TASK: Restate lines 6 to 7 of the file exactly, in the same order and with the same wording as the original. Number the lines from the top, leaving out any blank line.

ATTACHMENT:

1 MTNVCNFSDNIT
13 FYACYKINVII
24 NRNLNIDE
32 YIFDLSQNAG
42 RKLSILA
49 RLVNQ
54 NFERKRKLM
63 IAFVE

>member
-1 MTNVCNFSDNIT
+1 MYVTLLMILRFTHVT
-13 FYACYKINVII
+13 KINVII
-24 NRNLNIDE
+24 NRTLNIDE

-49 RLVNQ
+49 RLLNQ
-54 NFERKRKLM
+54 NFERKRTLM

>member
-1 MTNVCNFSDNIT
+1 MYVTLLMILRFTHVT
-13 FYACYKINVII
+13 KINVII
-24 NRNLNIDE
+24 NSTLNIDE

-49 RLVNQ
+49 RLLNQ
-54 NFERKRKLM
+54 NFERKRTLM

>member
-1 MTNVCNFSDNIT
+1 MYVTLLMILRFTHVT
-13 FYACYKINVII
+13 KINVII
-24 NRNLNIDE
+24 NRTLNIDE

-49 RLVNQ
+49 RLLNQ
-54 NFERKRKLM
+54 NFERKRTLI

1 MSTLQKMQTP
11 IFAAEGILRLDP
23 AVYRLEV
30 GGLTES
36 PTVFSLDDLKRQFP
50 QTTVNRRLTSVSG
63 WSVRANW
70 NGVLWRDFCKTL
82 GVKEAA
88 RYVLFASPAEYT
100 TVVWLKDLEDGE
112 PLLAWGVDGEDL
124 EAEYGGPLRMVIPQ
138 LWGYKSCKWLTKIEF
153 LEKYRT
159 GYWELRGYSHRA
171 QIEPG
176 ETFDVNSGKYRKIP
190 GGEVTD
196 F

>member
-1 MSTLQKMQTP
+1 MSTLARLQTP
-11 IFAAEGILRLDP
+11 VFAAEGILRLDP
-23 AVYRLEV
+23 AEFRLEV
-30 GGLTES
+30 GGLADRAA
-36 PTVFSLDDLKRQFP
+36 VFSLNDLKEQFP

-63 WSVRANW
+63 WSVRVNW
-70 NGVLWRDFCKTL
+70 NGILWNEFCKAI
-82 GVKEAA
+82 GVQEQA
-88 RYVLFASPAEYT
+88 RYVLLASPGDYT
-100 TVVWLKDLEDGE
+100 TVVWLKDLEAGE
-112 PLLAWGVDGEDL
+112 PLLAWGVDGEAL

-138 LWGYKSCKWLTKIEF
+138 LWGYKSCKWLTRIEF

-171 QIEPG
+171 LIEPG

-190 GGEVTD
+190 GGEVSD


49 RLVNQ
54 NFERKRKLM